U.S. Army Weight Charts

Weight charts and body fat percentages for male and female soldiers

Woman measuring waist using tape measure, mid section
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The Army Body Composition Program (formerly the Weight Control Program - WCP) requires Army personnel to maintain a certain body weight and fat percentage. Having reasonable weight and fitness standards helps soldiers handle the demands of their work in the field and reduces injury rates during training cycles and deployments. 

Oftentimes body composition issues can affect the attitude and morale of the individual soldier and the unit to which he or she belongs. Soldiers are weighed at least twice per year (usually in conjunction with the , to ensure they meet Army standards for weight and fitness.

Exceeding Army Body Fat Standards

Soldiers who exceed the maximum weight shown on the charts below during an exam will be measured for body-fat content. If they exceed the Army's body fat standards, they'll be put on a weight management program, which provides guidance to lose weight at a healthy pace. 

Those who fail to make satisfactory progress while in the weight management program may be subject to involuntary discharge.

If you fall below the minimum weight shown in that column of the table, you will be referred by your commander for immediate medical evaluation. If possible, it's best to try to get into top physical shape before joining the Army or other branches of the U.S. military, making it easier to stay fit, rather than always trying to just meet the minimum standards. The standards are different for and women.

Male Weight to Height Table - Screening Table Weight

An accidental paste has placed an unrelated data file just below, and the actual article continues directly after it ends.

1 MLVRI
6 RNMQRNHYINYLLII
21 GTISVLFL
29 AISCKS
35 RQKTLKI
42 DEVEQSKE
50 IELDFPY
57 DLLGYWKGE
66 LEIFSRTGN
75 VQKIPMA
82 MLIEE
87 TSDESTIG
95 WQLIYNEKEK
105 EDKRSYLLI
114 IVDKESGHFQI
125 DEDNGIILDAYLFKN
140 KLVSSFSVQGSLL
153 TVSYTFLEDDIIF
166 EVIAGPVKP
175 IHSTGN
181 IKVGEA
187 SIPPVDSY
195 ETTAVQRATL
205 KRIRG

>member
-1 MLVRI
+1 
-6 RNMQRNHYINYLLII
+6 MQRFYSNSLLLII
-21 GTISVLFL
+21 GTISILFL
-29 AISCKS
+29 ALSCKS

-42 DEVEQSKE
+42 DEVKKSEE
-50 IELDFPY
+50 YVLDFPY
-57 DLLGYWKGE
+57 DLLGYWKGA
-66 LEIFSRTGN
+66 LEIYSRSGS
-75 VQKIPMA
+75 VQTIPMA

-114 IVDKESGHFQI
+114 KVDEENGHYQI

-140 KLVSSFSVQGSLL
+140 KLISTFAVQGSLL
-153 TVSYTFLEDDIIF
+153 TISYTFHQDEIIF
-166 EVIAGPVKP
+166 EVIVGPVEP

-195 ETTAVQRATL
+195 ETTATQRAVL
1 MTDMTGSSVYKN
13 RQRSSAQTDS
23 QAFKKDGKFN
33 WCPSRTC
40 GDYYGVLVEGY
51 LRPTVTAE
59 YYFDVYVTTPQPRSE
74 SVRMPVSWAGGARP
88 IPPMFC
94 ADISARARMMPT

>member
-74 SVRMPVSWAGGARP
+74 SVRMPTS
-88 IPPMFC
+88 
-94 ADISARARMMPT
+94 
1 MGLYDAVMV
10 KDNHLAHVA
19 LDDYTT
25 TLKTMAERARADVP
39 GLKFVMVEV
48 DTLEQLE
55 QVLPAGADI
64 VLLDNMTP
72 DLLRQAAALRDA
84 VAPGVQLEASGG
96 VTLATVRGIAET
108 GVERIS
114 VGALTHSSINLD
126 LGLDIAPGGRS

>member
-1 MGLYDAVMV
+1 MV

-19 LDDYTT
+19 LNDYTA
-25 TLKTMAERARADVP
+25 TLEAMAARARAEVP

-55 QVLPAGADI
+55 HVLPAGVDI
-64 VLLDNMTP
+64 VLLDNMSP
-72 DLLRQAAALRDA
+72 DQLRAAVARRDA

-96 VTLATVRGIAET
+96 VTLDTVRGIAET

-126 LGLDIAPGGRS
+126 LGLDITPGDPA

Height (inches) Weight (pounds) Age 17-20 Age 21-27 Age 28-39 Age 40+
58 91 - - - -
59 94 - - - -
60 97 132 136 139 141
61 100 136 140 144 146
62 104 141 144 148 150
63 107 145 149 153 155
64 110 150 154 158 160
65 114 155 159 163 165
66 117 160 163 168 170
67 121 165 169 174 176
68 125 170 174 179 181
69 128 175 179 184 186
70 132 180 185 189 192
71 136 185 189 194 197
72 140 190 195 200 203
73 144 195 200 205 208
74 148 201 206 211 214
75 152 206 212 217 220
76 156 212 217 223 226
77 160 218 223 229 232
78 164 223 229 235 238
79 168 229 235 241 244
80 173 234 240 247 250

For heights over 80 inches, add six pounds per inch for males.

Army Maximum Body Fat Standards for Men

Age 17-20 = 20 percent
Age 21-27 = 22 percent
Age 28-39 = 24 percent
Age 40+ = 26 percent

Female Weight to Height Table - Screening Table Weight

Weight (pounds) Height (inches) Age 17-20 Age 21-27 Age 28-39 Age 40 plus
58 91 119 121 122 123
59 94 124 125 126 128
60 97 128 129 131 133
61 100 132 134 135 137
62 104 136 138 140 142
63 107 141 143 144 146
64 110 145 147 149 151
65 114 150 152 154 156
66 117 155 156 158 161
67 121 159 161 163 166
68 125 164 166 168 171
69 128 169 171 173 176
70 132 174 176 178 181
71 136 179 181 183 186
72 140 184 186 188 191
73 144 189 191 194 197
74 148 194 197 199 202
75 152 200 202 204 208
76 156 205 207 210 213
77 160 210 213 215 219
78 164 216 218 221 225
79 168 221 224 227 230

For heights over 80 inches, add five pounds per inch for females.

Army Maximum Body Fat Standards for Women

Age 17-20 = 30 percent
Age 21-27 = 32 percent
Age 28-39 = 34 percent
Age 40+ = 36 percent

Staying Fit in the Army

Keeping within height and weight standards of the Army are mandatory for all and reserve soldiers. For most Army jobs there's enough physical activity involved to ensure that a soldier's weight and body fat composition stays low, but for those assigned to desk duty, it's best to get into a regular physical regimen to avoid putting on extra unwanted pounds.

The Army does not allow individual soldiers to have poor body composition for a prolonged period of time, as it may cause disruption to his unit. 

For the individual soldier who is overweight, performance declines and the risk of developing work-related injury increases. They're also at higher risk of long-term disease. 

Graduate rates from are also tied to similar statistics also yielding a greater chance of injury and failure to complete training.